“I believe that any law whether local or international as well as Treaties and Conventions should be instruments for the resolution of human problems not to compound them.”
-President Goodluck Jonathan
The day I first heard of this new policy statement, I was so totally shocked and flabbergasted, that I could also imagine the state of turmoil, which Nigeria’s presidential speech writers would have felt, when a president pointedly initiates a new foreign policy turn, via statements made off the curve, and in blatant disregard to his prepared presidential speech at a foreign parliamentary appearance.
The context of this blow out performance was President Jonathan’s last week state visit, and address to the Kenyan Parliament, where he highlighted the bonds of friendship existing between the two African countries, exploring the historical ties binding them, and sharing their similar challenges with governance. The president, as much as traced these challenges from independence, indicating how the challenges obfuscated their march to greatness, concluding with a promise and an acclaim; to build a society where justice reign supreme, granting fairness and equality to all before the law.
Most surprisingly, the now often quoted statement of the presidential appearance, was not even part of the prepared text of the speech, nor did it require an intensive proof reading, to discover that the statement did not emanate from published text of the speech.
Simply put, the Nigerian president evidently conjured the statement outside the prepared text, most probably, as an inadvertent feeling of filial bonds of affinity, with a fellow Head of State, who is under tremendous pressure from the International Criminal Court, to honor an appearance in the international court trying persons suspected of criminal activities.
It is noteworthy, and as was affirmed by even the august speaker, Kenya and Nigeria share a lot of similarities, though rather than for the good, ours is more of a behavioral trait and conspiracy to engage in corruption, ethnic conflicts, election rigging and having a national parliament which earns stupendous amount of allowances.
The main focus of the speech was about the historical journey of the two fraternal African countries that have embraced the mantra of democracy and the rule of law, not due to any external prodding or pressure, but because of internal realization that good governance is the best way to dream of an economically viable Africa.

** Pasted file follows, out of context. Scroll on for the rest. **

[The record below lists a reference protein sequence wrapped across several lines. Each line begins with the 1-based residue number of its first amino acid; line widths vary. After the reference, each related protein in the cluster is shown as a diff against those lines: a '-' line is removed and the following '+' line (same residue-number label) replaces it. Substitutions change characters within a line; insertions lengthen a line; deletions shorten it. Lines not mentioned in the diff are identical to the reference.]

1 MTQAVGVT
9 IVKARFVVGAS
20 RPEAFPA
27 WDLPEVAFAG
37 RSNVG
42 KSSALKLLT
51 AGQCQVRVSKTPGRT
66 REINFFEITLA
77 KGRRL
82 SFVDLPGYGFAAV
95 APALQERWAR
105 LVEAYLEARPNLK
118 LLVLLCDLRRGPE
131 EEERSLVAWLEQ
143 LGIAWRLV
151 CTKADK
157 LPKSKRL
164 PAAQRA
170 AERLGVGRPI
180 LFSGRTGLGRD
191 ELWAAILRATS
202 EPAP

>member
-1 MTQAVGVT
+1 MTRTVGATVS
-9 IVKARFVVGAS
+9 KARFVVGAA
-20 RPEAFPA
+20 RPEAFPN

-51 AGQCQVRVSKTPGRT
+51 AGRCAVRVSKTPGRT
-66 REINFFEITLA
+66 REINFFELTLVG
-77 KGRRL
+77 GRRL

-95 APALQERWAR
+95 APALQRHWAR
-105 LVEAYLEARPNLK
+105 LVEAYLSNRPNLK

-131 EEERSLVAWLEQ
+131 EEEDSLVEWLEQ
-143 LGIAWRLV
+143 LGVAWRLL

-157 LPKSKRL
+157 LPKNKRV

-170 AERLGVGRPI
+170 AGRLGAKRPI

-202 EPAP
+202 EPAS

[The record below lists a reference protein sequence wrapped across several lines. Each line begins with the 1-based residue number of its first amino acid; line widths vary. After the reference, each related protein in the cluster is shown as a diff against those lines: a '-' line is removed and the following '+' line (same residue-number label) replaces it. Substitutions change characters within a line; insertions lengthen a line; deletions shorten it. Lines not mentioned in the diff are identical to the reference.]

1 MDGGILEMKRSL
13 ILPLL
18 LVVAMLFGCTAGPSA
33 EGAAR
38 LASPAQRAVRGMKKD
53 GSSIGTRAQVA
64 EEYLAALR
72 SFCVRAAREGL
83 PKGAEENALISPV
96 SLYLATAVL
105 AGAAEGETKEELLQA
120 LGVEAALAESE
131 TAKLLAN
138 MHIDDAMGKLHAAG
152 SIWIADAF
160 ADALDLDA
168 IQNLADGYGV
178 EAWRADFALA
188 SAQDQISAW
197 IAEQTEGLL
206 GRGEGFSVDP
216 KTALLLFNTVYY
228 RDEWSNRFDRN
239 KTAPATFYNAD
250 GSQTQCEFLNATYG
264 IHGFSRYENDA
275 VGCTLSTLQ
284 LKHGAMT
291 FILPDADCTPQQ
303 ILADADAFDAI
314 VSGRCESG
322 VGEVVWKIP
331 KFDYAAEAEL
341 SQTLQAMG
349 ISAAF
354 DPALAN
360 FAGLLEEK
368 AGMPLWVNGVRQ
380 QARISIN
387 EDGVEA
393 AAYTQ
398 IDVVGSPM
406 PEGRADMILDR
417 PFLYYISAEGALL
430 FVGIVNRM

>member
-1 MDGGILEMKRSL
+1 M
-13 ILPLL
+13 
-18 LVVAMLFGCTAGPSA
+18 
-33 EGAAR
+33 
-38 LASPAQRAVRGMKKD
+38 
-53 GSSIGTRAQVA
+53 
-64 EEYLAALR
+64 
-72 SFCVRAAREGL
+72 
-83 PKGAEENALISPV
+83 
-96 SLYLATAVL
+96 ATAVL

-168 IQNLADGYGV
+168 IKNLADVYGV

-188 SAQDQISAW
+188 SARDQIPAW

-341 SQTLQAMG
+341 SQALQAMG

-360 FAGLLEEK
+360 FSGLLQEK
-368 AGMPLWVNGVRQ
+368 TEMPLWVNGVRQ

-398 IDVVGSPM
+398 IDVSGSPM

Thus, the confusion of many who came across the statement urging Kenya to ignore and disobey the appearance call of the International Criminal Court, after signing into the Treaty and Convention establishing the special tribunal, was beyond belief.
Pray what does commitment to treaty means in this specific case? Simple, one would assume: that, by appending a signature to honor an appearance in the court, by any of the parties indicted by the chief prosecutor of the international court, is not a confirmation of guilt or innocence but to affirm confidence in a judicial process that a suspect is not simply comdemned, rather, that this is a fair and just opportunity to have evidence of his or her culpability diligently examined before the pronouncement of judgment.
In the specific Kenyan indictment therefore, it means not to malign, belittle or humiliate a representative sovereign in the person of a Kenyan president and vice president, but to deliver justice on personal actions taken before attaining the eminent status of such a sitting head of state.
To be sure there is the case and the impression here of a high-wired jurisprudential politics of international law at play. Thus, on face value, it all appears to be a conspiracy of the global powers to create a dangerous precedent, which tries and convicts an African sovereign, thereby creating the possibility of putting such nations into disrepute, by criminalizing a whole country due to the past activity of its leadership, when their domestics laws have not seen them through such disapproving eyes.
However, despite what anybody might think, the domestic implication and connotation also is disturbing, to say the least, when an executive president urges another country’s parliament to disobey the courts and cause the refusal of anyone honoring the summon of the temple of justice. What is at stake here is the blatant contempt for te rule of law, and someone who plays on this track cannot come behind, sounding proper and self-righteous by preaching practices they don’t truthfully believe in.
Part of the confusion that this triggers on a social, national, level is that citizens simply get mystified, confused on which court to obey, what law is just, and the preference of subjecting oneself to the dictates of a disagreeable judicial process, especially for people who consider they can dictate their appearance procedures of the courts of law based on personal choice and desire. This, to put it mildly, creates an abominable precedent of lawlessness, rascality and clear disrespect to the institutions dispensing justice to all and sundry.
While times without number, judicial courts have shown themselves to be prisoners to facts, evidences and penal statutes, in most political cases of this nature, which is largely evident in this instance, the general interest of maintaining the stability of a nation state, requires that justice is done to the victims of criminal actions of individuals,. Sadly this penal sanction never really takes effect, until and unless the convicted offender loses the status of a representative sovereign piloting the ship of state.
Mr. Suwaid, an attorney and community activist in Kano writes a regular legal opinion for Premium Times.
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